A Force More Powerful (Burmese)
Written, Produced & Directed by Steve York
Film website: www.aforcemorepowerful.org
DESCRIPTION:A Force More Powerful explores how popular movements battled entrenched regimes and military forces with weapons very different from guns and bullets. Strikes, boycotts, and other actions were used as aggressive measures to battle opponents and win concessions. Petitions, parades, walkouts and demonstrations roused public support for the resisters. Forms of non-cooperation including civil disobedience helped subvert the operations of government, and direct intervention in the form of sit-ins, nonviolent sabotage, and blockades have frustrated many rulers' efforts to suppress people.
The historical results were massive: tyrants toppled, governments overthrown, occupying armies impeded, and political systems that withheld human rights shattered. Entire societies were transformed, suddenly or gradually, by nonviolent resistance that destroyed opponents' ability to control events. These events and the ideas underlying nonviolent action are the focus of this three-hour documentary production.
The series begins in 1907 with a young Mohandas Gandhi, the most influential leader in the history of nonviolent resistance, as he rouses his fellow Indians living in South Africa to a nonviolent struggle against racial oppression. The series recounts Gandhi's civil disobedience campaign against the British in India; the sit-ins and boycotts that desegregated downtown Nashville, Tennessee; the nonviolent campaign against apartheid in South Africa; Danish resistance to the Nazis in World War II; the rise of Solidarity in Poland; and the momentous victory for democracy in Chile. A Force More Powerful also introduces several extraordinary, but largely unknown individuals who drove these great events forward.
Few who relied on nonviolent sanctions in the 20th century did so because of a principled attachment to nonviolence. For some, arms were unavailable as a way to fight. Others had seen a violent insurrection fail, at devastating cost to life and property. They had no desire to be passive: they wanted passionately to overturn the rulers or the laws that subjected them, and they found a way.
The greatest misconception about conflict is that violence is the ultimate form of power, surpassing other methods of advancing a just cause or defeating injustice. But in conflict after conflict throughout the 20th century, people have proven otherwise. At a time when violence is still too often used by those who seek power, A Force More Powerful dramatizes how ordinary people throughout the world, working against all kinds of opponents, have taken up nonviolent weapons and prevailed.
Originally released as a feature-length film that played in festivals worldwide, A Force More Powerful was expanded into a 3-hour television series now available on DVD in both the NTSC and PAL television systems, and in the following languages:
REVIEWS AND AWARDS FOR THE TELEVISION SERIES:"Journalistically, A Force More Powerful brings much honor to PBS and the individuals and groups that funded the film. The film is a work of art because, first, it is a work of fact."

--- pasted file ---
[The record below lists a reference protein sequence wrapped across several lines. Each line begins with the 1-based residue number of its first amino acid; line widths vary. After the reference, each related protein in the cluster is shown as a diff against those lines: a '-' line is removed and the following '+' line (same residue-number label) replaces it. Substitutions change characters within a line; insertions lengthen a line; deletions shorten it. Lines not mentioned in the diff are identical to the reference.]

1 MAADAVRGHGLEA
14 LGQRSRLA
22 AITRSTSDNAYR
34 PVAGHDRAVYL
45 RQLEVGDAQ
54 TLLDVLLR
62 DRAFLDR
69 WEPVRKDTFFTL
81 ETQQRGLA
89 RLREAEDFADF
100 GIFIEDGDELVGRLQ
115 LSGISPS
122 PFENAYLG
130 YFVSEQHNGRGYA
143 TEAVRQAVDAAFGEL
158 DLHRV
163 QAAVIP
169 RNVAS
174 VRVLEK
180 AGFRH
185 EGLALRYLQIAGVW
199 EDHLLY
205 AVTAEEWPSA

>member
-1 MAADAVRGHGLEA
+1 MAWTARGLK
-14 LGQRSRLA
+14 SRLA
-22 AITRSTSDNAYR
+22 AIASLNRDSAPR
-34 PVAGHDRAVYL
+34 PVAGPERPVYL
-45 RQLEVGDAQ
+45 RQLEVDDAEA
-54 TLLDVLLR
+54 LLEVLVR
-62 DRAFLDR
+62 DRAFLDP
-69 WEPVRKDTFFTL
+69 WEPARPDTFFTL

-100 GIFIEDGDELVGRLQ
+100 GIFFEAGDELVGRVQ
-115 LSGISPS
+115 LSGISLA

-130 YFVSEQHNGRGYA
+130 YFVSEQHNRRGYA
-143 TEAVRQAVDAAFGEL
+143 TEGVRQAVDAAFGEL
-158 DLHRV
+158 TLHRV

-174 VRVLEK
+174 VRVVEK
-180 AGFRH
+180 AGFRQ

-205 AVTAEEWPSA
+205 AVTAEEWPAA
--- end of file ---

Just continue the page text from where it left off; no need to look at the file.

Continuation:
--Colman McCarthy, The National Catholic Reporter
--Jim Hoagland, The Washington Post
--The Wall Street Journal"In a time when there are so few authentic heroes, A Force More Powerful shows all of us - young and old alike - people who take principled risks far beyond their own self-interest."
--Nat Hentoff, Syndicated Columnist
"An important, carefully made, and fascinating documentary that investigates nonviolent resistance movements that have succeeded around the world."
--The Christian Science Monitor"...rich in archival footage and thoughtful interviews....The stories are inspiring, sometimes awesome."
--The Washington Post
"Expect more than a passive chronicle of nonviolence... A Force More Powerful's stark footage and personal stories add drama to the history of a 20th century movement."
--The Los Angeles Times
"A triumphant chronicle..."
--Los Angeles Sentinel
"Splendid work. It explains and elucidates - just about the best missions that television can achieve."
--The Hollywood Reporter
Emmy Nomination - Outstanding Historical Program
Gold Hugo Award - Chicago International Television Competition
Chris Award - Columbus International Film and Video Festival
Silver Screen Award - U.S. International Film and Video Festival
Jan Karski Award for Films of Moral Courage
REVIEWS AND AWARDS FOR THE FILM:"Outstanding... a veritable manual on how to mount a successful nonviolent resistance movement... ."
--The Los Angeles Times
"...beautiful footage... this film is eloquent testimony to the power of the people's desire to be free."
--Time Out New York
"...this is a lovely, rich documentary.a rousing look at 90-some years of nonviolence...."
"A thoughtful new documentary that magnifies the moral victories of the 20th century... remarkable archival footage... there are no fictional characters or trumped up dialogue here; the filmmakers let participants speak in their own voices..."
--The Christian Science Monitor
"...passionately instructive and ferociously interesting..."
--Brent Simon, Entertainment TodayGold Special Jury Award - WorldFest Houston International Film Festival
Moxie Award for Best Documentary - The Santa Monica International Film Festival
Official Selections: Seattle International Film Festival, Human Rights Watch Film Festival-London, Nashville Independent Film Festival, Maine International Film Festival, Newport Beach International Film Festival, Sedona International Film Festival, Santa Barbara Film Festival
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